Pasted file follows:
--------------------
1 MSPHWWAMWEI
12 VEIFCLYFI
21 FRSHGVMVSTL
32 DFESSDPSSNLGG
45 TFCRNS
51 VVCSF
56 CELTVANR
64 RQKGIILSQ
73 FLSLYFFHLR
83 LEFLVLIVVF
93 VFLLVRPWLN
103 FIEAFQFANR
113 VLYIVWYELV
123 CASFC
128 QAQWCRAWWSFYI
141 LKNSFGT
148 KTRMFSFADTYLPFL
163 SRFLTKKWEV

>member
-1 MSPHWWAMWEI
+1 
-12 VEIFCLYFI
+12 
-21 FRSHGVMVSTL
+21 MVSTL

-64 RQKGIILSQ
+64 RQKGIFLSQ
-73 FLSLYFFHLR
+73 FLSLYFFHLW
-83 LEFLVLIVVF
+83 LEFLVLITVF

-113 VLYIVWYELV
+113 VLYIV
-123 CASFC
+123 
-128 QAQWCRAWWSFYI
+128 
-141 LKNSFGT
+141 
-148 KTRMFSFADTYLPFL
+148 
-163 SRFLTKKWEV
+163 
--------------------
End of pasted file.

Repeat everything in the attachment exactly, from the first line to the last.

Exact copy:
1 MSPHWWAMWEI
12 VEIFCLYFI
21 FRSHGVMVSTL
32 DFESSDPSSNLGG
45 TFCRNS
51 VVCSF
56 CELTVANR
64 RQKGIILSQ
73 FLSLYFFHLR
83 LEFLVLIVVF
93 VFLLVRPWLN
103 FIEAFQFANR
113 VLYIVWYELV
123 CASFC
128 QAQWCRAWWSFYI
141 LKNSFGT
148 KTRMFSFADTYLPFL
163 SRFLTKKWEV

>member
-1 MSPHWWAMWEI
+1 
-12 VEIFCLYFI
+12 
-21 FRSHGVMVSTL
+21 MVSTL

-64 RQKGIILSQ
+64 RQKGIFLSQ
-73 FLSLYFFHLR
+73 FLSLYFFHLW
-83 LEFLVLIVVF
+83 LEFLVLITVF

-113 VLYIVWYELV
+113 VLYIV
-123 CASFC
+123 
-128 QAQWCRAWWSFYI
+128 
-141 LKNSFGT
+141 
-148 KTRMFSFADTYLPFL
+148 
-163 SRFLTKKWEV
+163 